KANSAS CITY — Sit back, and watch America wither.
The flame of liberty flickers today because too many Americans have withdrawn from active citizenship and too many ignore the wretched poverty and violence of the growing underclass.
Without leaders who will inspire solutions to the problems of the underclass, its seething hatreds could spark widespread urban warfare, creating "Beirut in Berkeley" as one speaker put it.
These sad and terrible prophesies were offered, again and again, by speakers addressing 1,400 trustees and staff of America's leading philanthropic foundations, who gathered here for the 37th annual Council on Foundations conference.
Notions of America in decline from rampant hedonism, rampant atheism, rampant consumerism or a thousand other destructive causes are not new. Jeremiahs preaching decline and doom are older than the Republic.
But for a variety of speakers to raise the issue in separate addresses at a single convention without having conferred in advance drew considerable notice among the trustees and managers of more than 1,000 of America's most privileged of elite institutions, foundations whose purpose is to give away money. The audience included some of the richest people in the world, such as Lucile Packard, wife of electronics-industry billionaire David Packard of Los Altos Hills.
The confluence of their separate remarks was all the more remarkable considering the amorphous topic that the speakers were invited to address--"exploring the many dimensions of leadership."
The prophesying about America in decline for lack of leadership came not from wild-eyed Jeremiahs, but from serious and successful Americans, including the owner of a metropolitan newspaper, an eminent scholar and a director of the world's largest corporation.
Other equally thoughtful officials of foundations and nonprofit service organizations raised the same or similar concerns in conversation over four days.
The solution consistently cited by speakers was less in Washington and city halls than in individuals who care enough to promote the common good, especially through the family, the neighborhood and the schools.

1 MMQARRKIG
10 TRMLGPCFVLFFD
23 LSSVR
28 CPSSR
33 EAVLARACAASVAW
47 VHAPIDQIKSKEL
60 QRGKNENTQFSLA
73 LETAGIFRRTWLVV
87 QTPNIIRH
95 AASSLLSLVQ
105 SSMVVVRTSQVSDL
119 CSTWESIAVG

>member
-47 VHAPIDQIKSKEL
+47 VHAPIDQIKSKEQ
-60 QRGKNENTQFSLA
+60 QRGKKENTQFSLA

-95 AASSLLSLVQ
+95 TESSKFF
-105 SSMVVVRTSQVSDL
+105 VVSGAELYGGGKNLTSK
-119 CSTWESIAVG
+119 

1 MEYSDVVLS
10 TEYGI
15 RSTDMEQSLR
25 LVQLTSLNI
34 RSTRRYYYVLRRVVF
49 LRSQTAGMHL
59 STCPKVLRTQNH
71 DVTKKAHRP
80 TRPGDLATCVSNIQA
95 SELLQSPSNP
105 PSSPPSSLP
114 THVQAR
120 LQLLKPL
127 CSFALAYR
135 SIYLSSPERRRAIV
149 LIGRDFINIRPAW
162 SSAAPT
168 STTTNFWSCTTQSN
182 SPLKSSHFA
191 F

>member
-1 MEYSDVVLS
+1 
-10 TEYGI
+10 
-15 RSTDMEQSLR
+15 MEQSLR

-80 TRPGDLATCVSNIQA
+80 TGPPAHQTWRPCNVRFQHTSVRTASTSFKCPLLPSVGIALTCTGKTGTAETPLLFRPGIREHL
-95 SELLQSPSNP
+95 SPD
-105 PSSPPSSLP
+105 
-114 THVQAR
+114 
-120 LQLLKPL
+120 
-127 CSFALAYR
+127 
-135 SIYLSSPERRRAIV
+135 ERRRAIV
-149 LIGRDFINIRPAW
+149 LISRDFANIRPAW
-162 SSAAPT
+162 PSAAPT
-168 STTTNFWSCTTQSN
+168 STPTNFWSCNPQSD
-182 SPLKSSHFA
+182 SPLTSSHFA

"The enemy isn't Kadafi, it's the poverty behind the walls of our inner cities," warned the Rev. Leon Sullivan, a director of General Motors and founder of the Opportunities Industrialization Centers, which runs more than 100 job-training sites. Unlike the polite, still voices of the other speakers, Sullivan thundered for the better part of an hour about inequality as a corrosive.
Narrow Interests Hit
The problem, each speaker said in his own way, is that the numbers of Americans actively concerned about the commonweal shrink while more and more Americans look out for their narrow individual, group or corporate interests.
We have become a nation lead not by leaders but by managers, observed Robert N. Bellah, the University of California sociologist who is one of five co-authors of "Habits of the Heart," a study that posits that "radical individualism" is running amok.
The book, widely reviewed as a liberal counterattack to Neo-Conservatism, examines American values in the 1980s compared to the 1830s when Alexis de Tocqueville wrote "Democracy in America."
Americans, De Tocqueville suggested 150 years ago, might someday withdraw from active citizenship, retaining only a patina of democracy in which they would "rise up from their lethargy" every four years not to pick leaders, but to "pick their new masters" before slipping back into neglect of democratic duty.
Bellah said that wealth and power have become ends--instead of means--in America, leaving its people grasping for leadership and moral justification.
"When you think the primary question to put before voters is 'Are you better off today than four years ago' rather than 'Is society better off today than four years ago?' you are abrogating moral leadership," Bellah said.
The vast and growing underclass, lacking the most rudimentary social skills needed to find and keep work, is filled with hatreds that can easily be ignited, warned Robert Maynard, principal owner, publisher and editor of the Oakland Tribune.
Maynard said after the 1968 assassination of Dr. Martin Luther King Jr., he went into the streets of Washington to report on the ensuing riots for the Washington Post. He said he asked rioters just 10 blocks from the White House if they realized what they were doing and he was haunted by the replies. "They thought it was a good idea" to burn down the nation's capital, Maynard said.
Doors of Opportunity
Maynard said "the civil rights movement blasted open the doors (to opportunity) for those who had the skills to enter the mainstream, leaving others behind to implode on themselves . . . a community of Americans in an America of their own" as alien to the rest of the United States as residents of a Third World country.
To many Americans, he said, the social control mechanisms that encourage lawful behavior no longer work because among the underclass "prison is regarded as just another experience."
In a brief interview following his luncheon address, Maynard said that if left ignored the underclass will grow until in 20 years urban warfare could become a way of life in America. "Beirut in Berkeley," he said.
Maynard told his audience that the most cost-effective grants they could make would be to provide small children with educational opportunities, such as Head Start, and programs that teach teen-age mothers parenting skills to shape young lives early to be successful.